Is Space Exploration a Waste of Money?

An illustration showing a planet and moon

By Sarah Treadwell


It is estimated that for humans to have first reached Australia approximately 65,000 years ago, they would have had to travel across vast bodies of open water. Much is unknown about how exactly they achieved this. Archaeologists and historians credit this as one of the first, remarkable achievements made by humans. While admirable today, their courage could also be described as reckless.

When these early humans set sail, they took incalculable risks. They had to weather the scorching sunlight that threatened them with dehydration. They had to accept sharp pangs of hunger due to a lack of assured food sources. They had to take on the challenges of navigation with primitive rafts… all with zero assurance that anything would meet them at their journey’s end.

Some people ask why we should waste money on space exploration when there are so many problems on Earth. The main answer seems to be embedded in our genetic code.

To explore is to be human.

Even if we have no assurance of finding what we seek, the drive to discover the unknown is what has defined us as a species. Space missions are the next step in our evolution of exploration.

In addition to fulfilling a fundamental human need, our space programs have provided us with countless innovations in everyday life. As the saying goes, necessity is the mother of invention. From cell phone cameras to artificial limbs, our need to create innovative solutions for survival in harsh space has provided benefits found everywhere in society. Human nature is at its best when pushed to the creative limits.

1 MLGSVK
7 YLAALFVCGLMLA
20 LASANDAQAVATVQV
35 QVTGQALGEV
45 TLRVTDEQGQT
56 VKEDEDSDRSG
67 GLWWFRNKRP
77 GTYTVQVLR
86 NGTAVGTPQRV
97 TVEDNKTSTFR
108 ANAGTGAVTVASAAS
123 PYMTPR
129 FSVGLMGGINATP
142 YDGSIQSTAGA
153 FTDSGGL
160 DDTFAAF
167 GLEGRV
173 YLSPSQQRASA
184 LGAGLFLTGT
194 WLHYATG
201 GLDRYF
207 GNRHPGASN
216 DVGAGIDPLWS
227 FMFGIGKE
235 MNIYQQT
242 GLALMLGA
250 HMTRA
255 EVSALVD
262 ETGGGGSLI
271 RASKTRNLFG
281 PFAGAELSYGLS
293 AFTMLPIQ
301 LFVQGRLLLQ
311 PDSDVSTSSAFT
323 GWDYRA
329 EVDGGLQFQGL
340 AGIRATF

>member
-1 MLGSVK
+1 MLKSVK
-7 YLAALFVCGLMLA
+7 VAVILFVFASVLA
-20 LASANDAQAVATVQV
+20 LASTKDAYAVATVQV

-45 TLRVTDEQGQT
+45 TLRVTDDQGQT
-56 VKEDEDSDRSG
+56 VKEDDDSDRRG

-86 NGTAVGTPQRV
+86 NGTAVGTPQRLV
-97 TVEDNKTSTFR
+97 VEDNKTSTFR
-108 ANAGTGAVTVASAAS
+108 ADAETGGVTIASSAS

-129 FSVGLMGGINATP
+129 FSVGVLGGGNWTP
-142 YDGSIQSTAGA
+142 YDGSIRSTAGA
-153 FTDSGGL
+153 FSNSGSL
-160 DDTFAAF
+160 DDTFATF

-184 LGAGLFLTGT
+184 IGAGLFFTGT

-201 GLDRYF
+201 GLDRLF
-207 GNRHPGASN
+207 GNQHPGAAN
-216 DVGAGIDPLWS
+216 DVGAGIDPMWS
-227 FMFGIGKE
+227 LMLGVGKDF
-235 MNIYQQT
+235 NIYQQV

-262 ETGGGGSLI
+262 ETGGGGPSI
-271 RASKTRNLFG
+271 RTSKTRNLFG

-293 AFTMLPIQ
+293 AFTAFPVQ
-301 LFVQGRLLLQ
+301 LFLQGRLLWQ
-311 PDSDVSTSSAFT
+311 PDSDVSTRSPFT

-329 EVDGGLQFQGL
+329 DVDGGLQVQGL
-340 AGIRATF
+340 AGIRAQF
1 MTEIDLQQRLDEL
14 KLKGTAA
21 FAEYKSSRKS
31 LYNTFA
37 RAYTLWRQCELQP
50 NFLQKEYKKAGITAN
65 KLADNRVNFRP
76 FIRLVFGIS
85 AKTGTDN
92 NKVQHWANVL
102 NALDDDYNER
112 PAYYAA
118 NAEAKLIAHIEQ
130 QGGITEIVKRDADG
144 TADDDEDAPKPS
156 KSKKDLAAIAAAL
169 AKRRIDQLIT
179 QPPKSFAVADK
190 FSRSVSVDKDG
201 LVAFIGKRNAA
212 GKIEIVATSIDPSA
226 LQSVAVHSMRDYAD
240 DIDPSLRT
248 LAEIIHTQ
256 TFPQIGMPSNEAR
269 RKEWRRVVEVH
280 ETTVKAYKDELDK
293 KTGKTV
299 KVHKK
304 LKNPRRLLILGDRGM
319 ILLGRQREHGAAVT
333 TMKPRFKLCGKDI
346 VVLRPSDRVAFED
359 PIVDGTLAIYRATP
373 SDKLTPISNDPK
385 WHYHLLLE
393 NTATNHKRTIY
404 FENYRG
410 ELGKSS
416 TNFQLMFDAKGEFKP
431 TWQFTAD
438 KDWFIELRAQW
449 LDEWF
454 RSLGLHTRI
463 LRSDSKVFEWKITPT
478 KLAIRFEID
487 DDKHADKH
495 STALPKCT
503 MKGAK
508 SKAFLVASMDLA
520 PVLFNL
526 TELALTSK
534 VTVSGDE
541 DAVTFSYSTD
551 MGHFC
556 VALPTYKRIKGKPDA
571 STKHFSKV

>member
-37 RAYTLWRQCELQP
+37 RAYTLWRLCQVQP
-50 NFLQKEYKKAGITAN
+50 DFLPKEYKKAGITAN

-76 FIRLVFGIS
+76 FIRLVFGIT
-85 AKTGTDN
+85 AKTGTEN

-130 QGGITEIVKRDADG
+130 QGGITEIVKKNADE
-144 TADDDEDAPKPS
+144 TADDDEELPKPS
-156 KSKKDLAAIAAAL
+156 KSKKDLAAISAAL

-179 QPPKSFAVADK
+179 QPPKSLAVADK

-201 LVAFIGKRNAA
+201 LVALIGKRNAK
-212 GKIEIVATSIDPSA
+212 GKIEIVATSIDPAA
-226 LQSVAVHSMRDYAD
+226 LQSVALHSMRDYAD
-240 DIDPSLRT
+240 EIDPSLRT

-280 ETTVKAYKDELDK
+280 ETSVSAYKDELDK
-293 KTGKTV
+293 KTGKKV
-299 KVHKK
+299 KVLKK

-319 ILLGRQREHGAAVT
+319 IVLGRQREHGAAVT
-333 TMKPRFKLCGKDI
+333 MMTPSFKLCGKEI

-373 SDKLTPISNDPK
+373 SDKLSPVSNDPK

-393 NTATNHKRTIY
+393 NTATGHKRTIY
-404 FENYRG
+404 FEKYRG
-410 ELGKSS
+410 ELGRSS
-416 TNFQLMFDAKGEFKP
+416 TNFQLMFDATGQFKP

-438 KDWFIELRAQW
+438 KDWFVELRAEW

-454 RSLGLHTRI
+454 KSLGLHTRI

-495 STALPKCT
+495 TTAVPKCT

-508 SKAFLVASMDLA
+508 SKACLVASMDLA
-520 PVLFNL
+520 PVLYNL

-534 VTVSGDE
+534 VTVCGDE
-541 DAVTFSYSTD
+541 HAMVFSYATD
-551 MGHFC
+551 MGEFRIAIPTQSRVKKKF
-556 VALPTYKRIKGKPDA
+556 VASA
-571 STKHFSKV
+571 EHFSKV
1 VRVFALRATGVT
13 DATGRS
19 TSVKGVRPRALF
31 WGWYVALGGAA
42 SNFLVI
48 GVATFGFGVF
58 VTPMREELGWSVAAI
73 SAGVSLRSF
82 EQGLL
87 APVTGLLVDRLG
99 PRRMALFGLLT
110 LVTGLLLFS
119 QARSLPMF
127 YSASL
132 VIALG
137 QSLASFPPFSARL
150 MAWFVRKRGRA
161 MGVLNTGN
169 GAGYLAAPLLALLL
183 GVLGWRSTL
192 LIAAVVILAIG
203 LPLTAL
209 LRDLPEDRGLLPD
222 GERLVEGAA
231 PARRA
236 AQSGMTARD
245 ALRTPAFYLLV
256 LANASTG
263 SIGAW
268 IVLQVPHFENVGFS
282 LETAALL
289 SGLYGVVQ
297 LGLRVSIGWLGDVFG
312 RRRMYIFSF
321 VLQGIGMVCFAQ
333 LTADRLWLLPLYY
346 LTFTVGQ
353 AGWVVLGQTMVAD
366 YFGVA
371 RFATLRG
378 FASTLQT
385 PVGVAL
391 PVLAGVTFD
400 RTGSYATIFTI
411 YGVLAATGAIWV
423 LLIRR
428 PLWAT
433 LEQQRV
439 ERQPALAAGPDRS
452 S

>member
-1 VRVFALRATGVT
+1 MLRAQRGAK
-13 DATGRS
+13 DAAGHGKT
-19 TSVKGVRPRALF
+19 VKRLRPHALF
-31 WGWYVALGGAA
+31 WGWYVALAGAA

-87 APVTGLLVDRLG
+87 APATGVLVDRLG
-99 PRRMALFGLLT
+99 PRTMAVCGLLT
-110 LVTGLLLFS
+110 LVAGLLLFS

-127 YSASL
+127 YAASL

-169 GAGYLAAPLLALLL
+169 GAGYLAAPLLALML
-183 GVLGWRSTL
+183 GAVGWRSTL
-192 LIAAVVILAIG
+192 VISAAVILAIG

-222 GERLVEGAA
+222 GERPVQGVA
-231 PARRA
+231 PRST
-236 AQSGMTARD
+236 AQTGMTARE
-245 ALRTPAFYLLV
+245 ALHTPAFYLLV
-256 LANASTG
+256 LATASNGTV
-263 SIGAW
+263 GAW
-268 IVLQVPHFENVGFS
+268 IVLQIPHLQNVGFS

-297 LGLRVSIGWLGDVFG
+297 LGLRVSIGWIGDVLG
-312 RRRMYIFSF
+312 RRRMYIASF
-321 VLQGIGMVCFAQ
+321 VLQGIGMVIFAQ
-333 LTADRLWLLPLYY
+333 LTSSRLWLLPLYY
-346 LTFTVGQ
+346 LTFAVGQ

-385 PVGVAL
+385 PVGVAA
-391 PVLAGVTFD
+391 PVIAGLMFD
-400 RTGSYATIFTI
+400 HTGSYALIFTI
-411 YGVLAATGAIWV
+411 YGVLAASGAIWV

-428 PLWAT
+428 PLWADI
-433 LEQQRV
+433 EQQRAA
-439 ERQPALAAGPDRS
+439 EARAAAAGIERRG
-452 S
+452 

Life on Earth and our very civilizations are indeed faced with many problems. These issues will take many years and societal changes to fix, if ever. However, it is our obligation to muster forward and remember that we are all one species on a shared planet. Our fate rests in our unity and our determination to discover the unknown. Just like those early humans who decided to sail into the unknown, we have no assurances we will find something on the other side of our ventures into space. Also like those early humans, there are some today who would describe sending people into outer space reckless.

Ultimately, what space exploration contributes to humanity is hope. Hope that when we set aside our differences and work on what can seem insurmountable, we can achieve the impossible.


Sarah Treadwell is a student and communicator of science. She has a passion for sidewalk astronomy and a curiosity for learning how the universe works. She is currently a research associate communicating topic in Earth and space science for the Blue Marble Space Institute of Science.